While the Dead Girl Derby is arranged in teams, the players all practice together and participate in "Zombie" or "Throwback" bouts where they are assigned to random sides. While playing teams, they fight to win, but it is one big family. The sportsmanship is one of the main reasons we enjoy derby so much.
Another spill.

Someone is about to get a little taste of the defense.

The Jammer on the inside is in kind of a tight spot.

Number 19 in this shot is the Lead Jammer. She just used a sign to declare the Jam complete. Everything then resets at the start line.


Again, one happy (and bruised) family!
For the curious, I shot the evening with a Sony NEX-6 and 55-210mm lens on manual mode at 125th second and F6.3. This is a slow lens, but decent performance at ISO 3600 makes a big difference. I turned off face recognition as it was over-riding manual settings and adjusting the exposure, badly. Sony's optical stabilization works very well.

With a deep depth-of-field, it is hard to isolate individuals. Just for fun, I shot in the "Toy Camera" mode and like the results.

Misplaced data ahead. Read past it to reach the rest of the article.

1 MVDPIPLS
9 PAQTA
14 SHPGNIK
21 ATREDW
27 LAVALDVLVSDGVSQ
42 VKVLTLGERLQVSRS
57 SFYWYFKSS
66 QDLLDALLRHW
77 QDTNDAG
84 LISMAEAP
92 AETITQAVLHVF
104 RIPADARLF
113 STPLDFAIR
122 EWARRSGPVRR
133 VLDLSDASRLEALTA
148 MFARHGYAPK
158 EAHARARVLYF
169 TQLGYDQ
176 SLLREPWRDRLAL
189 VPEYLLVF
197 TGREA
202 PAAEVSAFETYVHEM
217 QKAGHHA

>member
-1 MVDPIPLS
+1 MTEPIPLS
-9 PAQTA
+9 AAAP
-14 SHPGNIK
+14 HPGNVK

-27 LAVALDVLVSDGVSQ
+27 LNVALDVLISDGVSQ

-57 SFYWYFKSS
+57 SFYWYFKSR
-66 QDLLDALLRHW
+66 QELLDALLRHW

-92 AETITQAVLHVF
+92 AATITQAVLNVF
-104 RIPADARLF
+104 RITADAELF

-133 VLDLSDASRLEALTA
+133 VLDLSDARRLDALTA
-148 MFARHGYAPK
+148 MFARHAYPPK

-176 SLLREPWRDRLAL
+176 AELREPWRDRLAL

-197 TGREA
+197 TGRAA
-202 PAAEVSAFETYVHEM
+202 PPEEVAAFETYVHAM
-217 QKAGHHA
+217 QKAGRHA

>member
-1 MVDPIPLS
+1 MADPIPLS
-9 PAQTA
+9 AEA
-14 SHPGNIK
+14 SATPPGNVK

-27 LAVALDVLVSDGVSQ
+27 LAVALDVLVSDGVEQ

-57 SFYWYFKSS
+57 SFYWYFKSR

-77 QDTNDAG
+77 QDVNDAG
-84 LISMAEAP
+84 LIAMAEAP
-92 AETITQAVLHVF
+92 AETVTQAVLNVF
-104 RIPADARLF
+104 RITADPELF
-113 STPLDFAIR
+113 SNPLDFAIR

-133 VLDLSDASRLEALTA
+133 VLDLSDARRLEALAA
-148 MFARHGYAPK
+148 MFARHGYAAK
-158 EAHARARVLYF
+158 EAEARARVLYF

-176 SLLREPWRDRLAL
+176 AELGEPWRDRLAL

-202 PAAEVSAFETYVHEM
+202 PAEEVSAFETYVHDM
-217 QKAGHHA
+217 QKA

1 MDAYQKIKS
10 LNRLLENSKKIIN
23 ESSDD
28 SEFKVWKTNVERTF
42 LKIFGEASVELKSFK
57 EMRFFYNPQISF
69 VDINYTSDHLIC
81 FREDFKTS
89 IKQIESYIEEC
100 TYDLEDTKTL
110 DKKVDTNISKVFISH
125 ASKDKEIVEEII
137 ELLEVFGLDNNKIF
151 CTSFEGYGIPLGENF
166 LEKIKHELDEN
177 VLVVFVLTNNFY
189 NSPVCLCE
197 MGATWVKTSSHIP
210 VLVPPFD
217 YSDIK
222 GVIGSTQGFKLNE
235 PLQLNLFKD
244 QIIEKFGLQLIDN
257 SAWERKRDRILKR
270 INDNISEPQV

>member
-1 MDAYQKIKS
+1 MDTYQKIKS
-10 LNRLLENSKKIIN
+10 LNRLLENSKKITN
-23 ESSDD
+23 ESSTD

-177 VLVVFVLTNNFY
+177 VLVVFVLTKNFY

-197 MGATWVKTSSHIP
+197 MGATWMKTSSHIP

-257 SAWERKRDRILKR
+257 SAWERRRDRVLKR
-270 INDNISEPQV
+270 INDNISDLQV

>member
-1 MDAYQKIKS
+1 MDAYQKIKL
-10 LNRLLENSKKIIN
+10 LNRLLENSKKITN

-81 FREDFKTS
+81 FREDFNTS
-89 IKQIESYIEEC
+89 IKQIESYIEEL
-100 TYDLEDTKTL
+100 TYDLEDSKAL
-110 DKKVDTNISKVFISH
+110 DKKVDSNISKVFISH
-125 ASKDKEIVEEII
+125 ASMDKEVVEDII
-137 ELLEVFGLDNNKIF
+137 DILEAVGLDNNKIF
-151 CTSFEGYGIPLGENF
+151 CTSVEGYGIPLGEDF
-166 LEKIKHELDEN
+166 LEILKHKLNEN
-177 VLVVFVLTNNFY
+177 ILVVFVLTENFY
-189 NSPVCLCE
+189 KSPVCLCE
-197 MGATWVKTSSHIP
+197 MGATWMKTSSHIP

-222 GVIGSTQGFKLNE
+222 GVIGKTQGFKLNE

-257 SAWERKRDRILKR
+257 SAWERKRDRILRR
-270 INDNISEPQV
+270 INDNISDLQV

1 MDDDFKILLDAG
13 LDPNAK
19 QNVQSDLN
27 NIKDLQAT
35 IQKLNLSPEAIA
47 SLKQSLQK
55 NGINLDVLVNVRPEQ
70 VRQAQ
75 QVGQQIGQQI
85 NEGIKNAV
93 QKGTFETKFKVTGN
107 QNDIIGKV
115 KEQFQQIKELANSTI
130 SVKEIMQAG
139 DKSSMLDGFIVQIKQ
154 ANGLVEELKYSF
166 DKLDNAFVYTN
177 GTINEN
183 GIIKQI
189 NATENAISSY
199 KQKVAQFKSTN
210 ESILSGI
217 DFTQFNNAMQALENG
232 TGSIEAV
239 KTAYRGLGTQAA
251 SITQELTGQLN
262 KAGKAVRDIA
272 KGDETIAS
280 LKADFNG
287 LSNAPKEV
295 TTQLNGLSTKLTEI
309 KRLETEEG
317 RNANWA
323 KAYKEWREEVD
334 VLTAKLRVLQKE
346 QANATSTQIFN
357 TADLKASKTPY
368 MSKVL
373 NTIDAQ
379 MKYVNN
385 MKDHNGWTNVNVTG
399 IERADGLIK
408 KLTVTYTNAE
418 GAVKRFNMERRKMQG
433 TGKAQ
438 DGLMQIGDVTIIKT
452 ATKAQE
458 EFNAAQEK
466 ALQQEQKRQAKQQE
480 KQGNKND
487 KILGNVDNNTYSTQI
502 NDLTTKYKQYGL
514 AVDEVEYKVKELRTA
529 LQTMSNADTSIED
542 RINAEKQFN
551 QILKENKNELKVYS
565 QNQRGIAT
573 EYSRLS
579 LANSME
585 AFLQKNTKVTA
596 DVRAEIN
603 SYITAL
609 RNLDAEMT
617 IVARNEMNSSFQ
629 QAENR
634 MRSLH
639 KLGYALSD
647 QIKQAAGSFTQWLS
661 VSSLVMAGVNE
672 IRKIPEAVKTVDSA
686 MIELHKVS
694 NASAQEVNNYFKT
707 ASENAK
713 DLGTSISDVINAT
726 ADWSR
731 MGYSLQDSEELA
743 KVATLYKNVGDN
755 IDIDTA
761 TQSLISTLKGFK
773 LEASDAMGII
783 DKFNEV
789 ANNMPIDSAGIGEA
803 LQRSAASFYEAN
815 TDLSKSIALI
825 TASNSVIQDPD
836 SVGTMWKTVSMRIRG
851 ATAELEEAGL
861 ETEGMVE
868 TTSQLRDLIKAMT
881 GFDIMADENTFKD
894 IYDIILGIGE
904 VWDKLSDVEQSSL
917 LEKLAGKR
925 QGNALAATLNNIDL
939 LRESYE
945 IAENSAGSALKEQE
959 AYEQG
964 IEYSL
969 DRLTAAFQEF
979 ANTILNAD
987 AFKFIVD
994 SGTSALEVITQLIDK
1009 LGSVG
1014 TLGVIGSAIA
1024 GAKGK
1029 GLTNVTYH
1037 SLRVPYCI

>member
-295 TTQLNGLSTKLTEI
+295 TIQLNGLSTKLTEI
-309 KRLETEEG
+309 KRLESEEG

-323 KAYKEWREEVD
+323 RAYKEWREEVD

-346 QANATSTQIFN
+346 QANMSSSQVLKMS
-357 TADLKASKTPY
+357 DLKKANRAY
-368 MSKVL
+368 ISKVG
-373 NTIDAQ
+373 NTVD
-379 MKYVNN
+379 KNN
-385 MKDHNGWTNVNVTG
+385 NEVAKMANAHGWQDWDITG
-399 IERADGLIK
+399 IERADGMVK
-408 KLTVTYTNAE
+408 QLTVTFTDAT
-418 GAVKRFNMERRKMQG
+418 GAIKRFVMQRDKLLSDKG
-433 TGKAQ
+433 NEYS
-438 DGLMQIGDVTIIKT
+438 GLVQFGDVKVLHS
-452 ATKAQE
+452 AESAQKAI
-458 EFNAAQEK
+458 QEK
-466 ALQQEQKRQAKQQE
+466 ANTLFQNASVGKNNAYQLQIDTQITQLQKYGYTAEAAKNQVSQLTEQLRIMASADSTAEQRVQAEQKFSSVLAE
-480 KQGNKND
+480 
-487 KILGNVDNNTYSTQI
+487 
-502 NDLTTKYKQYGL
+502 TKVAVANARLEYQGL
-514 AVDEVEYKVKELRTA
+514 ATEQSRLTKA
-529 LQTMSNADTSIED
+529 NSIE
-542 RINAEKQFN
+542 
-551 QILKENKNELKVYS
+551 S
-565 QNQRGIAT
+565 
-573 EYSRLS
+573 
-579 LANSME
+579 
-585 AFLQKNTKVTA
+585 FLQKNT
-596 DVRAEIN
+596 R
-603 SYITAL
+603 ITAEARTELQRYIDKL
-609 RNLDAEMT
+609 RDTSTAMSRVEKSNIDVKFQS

P.S. I've hit a record for the number of hits on a single post on the same day. Thanks for visiting! Dead Girl Derby is new to us so I did a quick search and tagged on some links for your viewing pleasure:

The Kansas City derby scene is thriving as seen at 

Google images turned up an injury recuperation post. Derby is a sport and these are tough athletes:

Copyright Notice: These image and words are my intellectual property and are not to used, distributed or repurposed without my express permission. Yeah, such a drag. I shoot for fun, but my stories are mine. Feel free to link here or share on Facebook, Twitter, Google+ or the social mixer of your choosing and share the love.

Wednesday, February 13, 2013

Remington Typewriters Practically Assemble Themselves

This great video shows some of the manufacturing steps in building a 1935 Remington 16. The self-assembly steps occur at around the four minute mark.  Enjoy and happy International Typewriter Appreciation Month!

Saturday, February 9, 2013

IBM Model C Executive BEAST

The Oliver 9 volunteered to provide scale for the IBM Model C Executive.

Thanks for introducing yourself oh mighty and solidly built IBM Executive! I am impressed with the engineering and build quality that went into your making. Even the hood hinge assembly is solid and operates in an understated, yet competent manner.  This is just a quick post before we say goodnight, so how some more size comparisons?